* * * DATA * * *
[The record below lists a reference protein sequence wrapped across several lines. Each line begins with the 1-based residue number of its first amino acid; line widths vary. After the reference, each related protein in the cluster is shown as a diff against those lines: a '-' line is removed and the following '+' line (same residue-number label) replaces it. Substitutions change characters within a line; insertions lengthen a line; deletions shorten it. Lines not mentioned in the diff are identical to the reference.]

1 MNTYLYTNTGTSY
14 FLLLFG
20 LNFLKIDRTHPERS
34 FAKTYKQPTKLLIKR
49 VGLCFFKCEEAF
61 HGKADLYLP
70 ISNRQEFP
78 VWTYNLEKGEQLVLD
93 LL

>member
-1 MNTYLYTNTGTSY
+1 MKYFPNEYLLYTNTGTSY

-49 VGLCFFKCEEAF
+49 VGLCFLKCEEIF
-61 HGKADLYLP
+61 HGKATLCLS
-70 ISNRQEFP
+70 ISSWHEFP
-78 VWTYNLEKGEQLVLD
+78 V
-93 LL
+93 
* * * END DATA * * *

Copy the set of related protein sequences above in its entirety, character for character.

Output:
[The record below lists a reference protein sequence wrapped across several lines. Each line begins with the 1-based residue number of its first amino acid; line widths vary. After the reference, each related protein in the cluster is shown as a diff against those lines: a '-' line is removed and the following '+' line (same residue-number label) replaces it. Substitutions change characters within a line; insertions lengthen a line; deletions shorten it. Lines not mentioned in the diff are identical to the reference.]

1 MNTYLYTNTGTSY
14 FLLLFG
20 LNFLKIDRTHPERS
34 FAKTYKQPTKLLIKR
49 VGLCFFKCEEAF
61 HGKADLYLP
70 ISNRQEFP
78 VWTYNLEKGEQLVLD
93 LL

>member
-1 MNTYLYTNTGTSY
+1 MKYFPNEYLLYTNTGTSY

-49 VGLCFFKCEEAF
+49 VGLCFLKCEEIF
-61 HGKADLYLP
+61 HGKATLCLS
-70 ISNRQEFP
+70 ISSWHEFP
-78 VWTYNLEKGEQLVLD
+78 V
-93 LL
+93 